And…

And.

Blink.

23 comments:

The New Black Woman said...

Great post! I've also noticed how society looks at those being bullied and ask what they were doing "wrong" to get bullied.

There needs to be more pressure on parents to teach their children not to lash out and bully others. I believe children pick up bullying behavior mostly because of what is going on in the home. I would be willing to bet that these bullies are often put down by their own parents and/or siblings and made to feel next to nothing, which influences them to become bullies just to assert their dominance over others.

Kendra Holliday said...

Hear, hear!

Have you seen the documentary on labioplasty? It featured a 20 yr old woman who got her girl parts sliced because her sister teased her so much about it as a teenager. They interviewed the sister and she was very sheepish, saying she didn't mean anything by it, but the damage was done. Some people tease out of love, and it can still cause serious harm.

Susie Kline said...

You are wonderful! Love it all!

xo Susie

ps and passing this along everywhere!

Anonymous said...

I really wish I'd read this when I was 13 or so. Thanks.

Prosey said...

*raises coffee cup to you*

Yes, we (ALL of us) need to stop making Barbie (and any glossy magazine cover) a standard of expectation, and celebrate EVERYONE'S beauty ...

...I can't tell you how this topic infuriates me. I am very glad you've spoken to it.

cherry Woodburn said...

Fabulous, well written post. Yet, I'm sad that it has to be written at all.

When I was in a Soc. class 40 years ago there was an eye-opening book for me entitled Blaming the Victim. Not sure we've learned much since then.
Cherry Woodburn

Eduardo Guize said...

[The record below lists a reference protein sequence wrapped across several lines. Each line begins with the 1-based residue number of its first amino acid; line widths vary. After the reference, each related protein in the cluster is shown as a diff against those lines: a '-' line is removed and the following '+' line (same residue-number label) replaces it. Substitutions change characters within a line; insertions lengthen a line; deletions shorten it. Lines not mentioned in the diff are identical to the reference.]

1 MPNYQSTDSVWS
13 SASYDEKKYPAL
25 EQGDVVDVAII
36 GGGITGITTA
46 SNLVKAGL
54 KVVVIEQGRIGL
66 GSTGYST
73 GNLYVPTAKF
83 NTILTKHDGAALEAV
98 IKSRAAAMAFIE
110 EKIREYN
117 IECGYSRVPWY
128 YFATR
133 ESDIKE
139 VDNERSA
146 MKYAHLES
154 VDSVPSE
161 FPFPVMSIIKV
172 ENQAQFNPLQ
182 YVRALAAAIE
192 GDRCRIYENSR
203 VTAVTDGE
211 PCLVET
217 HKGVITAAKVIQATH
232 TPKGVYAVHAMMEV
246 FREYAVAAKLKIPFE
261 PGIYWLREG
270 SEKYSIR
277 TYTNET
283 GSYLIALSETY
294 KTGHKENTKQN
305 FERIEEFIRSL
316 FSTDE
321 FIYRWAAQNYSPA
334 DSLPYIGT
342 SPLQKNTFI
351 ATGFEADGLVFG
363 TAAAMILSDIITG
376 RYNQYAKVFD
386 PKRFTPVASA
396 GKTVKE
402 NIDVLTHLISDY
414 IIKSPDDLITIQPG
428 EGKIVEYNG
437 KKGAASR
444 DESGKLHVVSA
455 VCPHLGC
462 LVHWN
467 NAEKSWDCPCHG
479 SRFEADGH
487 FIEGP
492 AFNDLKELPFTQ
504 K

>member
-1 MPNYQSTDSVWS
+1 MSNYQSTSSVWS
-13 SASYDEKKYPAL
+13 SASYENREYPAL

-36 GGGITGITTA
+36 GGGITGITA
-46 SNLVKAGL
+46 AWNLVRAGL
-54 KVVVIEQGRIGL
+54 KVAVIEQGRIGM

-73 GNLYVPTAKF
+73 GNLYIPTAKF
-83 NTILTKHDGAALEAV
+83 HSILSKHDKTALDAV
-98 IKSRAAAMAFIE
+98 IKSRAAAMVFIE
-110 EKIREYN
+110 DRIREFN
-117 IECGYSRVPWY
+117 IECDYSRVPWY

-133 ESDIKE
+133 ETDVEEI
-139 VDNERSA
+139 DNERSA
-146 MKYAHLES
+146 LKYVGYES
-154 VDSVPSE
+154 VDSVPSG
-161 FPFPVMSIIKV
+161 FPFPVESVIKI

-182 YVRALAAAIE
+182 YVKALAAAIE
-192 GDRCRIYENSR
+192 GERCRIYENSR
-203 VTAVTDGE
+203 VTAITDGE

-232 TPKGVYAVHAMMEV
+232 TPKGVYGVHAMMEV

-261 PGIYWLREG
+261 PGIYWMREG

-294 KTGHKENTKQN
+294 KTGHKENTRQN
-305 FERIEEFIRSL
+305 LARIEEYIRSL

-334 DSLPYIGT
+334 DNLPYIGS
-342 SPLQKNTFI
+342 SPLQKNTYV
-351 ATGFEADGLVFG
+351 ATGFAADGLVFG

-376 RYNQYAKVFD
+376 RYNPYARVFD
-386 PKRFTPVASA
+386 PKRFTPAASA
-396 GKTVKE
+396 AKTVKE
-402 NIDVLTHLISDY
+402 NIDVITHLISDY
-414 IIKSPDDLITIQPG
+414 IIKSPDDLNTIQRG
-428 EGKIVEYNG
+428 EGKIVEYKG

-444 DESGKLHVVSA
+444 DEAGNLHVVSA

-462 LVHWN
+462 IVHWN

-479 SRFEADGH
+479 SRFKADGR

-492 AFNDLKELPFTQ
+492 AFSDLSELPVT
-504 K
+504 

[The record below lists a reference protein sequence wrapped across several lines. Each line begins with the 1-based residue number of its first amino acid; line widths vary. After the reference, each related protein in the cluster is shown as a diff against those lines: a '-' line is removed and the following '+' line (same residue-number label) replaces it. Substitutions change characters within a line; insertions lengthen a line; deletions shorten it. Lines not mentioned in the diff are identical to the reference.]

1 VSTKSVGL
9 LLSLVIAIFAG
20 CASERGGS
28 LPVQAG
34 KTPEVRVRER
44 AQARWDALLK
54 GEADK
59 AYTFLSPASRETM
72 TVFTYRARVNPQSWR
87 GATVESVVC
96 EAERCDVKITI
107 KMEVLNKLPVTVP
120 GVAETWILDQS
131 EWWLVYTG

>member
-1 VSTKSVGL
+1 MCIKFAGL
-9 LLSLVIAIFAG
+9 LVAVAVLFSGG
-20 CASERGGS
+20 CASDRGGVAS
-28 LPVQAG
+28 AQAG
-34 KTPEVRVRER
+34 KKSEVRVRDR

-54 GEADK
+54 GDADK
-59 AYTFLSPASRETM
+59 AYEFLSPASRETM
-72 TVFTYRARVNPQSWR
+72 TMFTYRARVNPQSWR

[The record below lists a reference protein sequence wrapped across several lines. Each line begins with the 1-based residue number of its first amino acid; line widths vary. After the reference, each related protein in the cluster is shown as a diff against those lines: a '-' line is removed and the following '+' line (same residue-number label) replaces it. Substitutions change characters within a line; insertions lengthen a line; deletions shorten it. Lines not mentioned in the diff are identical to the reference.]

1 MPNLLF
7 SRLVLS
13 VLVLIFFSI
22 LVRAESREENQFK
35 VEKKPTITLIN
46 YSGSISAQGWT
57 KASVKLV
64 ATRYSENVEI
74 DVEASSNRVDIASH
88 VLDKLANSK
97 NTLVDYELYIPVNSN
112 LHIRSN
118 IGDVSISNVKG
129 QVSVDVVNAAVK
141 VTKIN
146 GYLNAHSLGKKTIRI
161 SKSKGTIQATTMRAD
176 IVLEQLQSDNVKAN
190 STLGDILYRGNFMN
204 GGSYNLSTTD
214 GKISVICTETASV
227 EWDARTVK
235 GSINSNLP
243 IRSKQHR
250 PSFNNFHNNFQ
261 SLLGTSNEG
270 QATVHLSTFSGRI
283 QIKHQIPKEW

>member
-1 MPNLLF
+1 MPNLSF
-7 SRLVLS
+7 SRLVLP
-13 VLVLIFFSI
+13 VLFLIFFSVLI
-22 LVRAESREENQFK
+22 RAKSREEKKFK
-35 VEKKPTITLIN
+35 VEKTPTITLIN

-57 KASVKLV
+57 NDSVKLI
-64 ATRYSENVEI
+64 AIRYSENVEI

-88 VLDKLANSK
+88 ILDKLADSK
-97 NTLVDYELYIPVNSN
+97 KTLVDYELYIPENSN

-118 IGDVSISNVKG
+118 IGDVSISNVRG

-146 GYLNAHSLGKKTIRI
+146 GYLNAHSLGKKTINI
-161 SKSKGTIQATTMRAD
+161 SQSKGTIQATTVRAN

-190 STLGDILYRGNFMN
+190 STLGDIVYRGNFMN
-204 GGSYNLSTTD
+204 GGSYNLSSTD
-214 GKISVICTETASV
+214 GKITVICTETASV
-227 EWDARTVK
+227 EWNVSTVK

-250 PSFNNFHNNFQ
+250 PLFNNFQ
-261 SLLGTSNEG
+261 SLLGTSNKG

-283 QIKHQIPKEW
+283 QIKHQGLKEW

you're so right about this!

Connie said...

Amen, and amen.

When my daughter was in the 4th grade, she came home from school one day saying that "the girls" told her that her skirt was too long. I said, "Shall we just go ahead and schedule your plastic surgery?"

She said, "What??!"

I said, "Well, today your skirt is too long so we'll hem it, tomorrow they'll say your hair is too long so we'll cut it, the next day they'll say that your elbows are shaped funny, so let's just go ahead and schedule the surgery."

"Oh Mom, that's silly!"

"Well, alright then. Let's just decide right now that we either do or do not care what 'the girls' say."

Trish said...

That's just about the best blog post I've ever read. Brilliant. Absolutely brilliant. Thank you.

Anonymous said...

It is sad that our some in our society believe that cosmetic, material, surface alterations are going to solve problems and conflicts that stem from the interior of humanity. This can only create more problems and more wasted resources.

-Davey-

Prince Toddy English said...

I'm in total agreement with you. Had my mother yielded to my pleas for plastic surgery in high school I would have had repeated nose jobs; eye surgery (I thought my eyes were too big); ear surgery; and surgery to extend my height.
What I didn't know what that I would eventually grow into my features (which I did), now I love them and don't want surgery.
High school kids are shit heads. They are all insecure so they single out the person who is even more insecure and exploit them.
Recently, I confronted one of my former bullies on Facebook and lit her UP. All she could do was apologize profusely.

Ryan Hauck said...

Standing ovation from here. This is an absolutely brilliant, powerful post and I love it. I'm saving it so my kids can read it when they're a little older. Thank you for this courageous post.

Kathryn Bjornstad said...

Completely agree. I was trying to cure my autism before I knew I had autism, just to make the bullying stop. It never worked, and I was victimized further while the people who bullied me got off with nothing.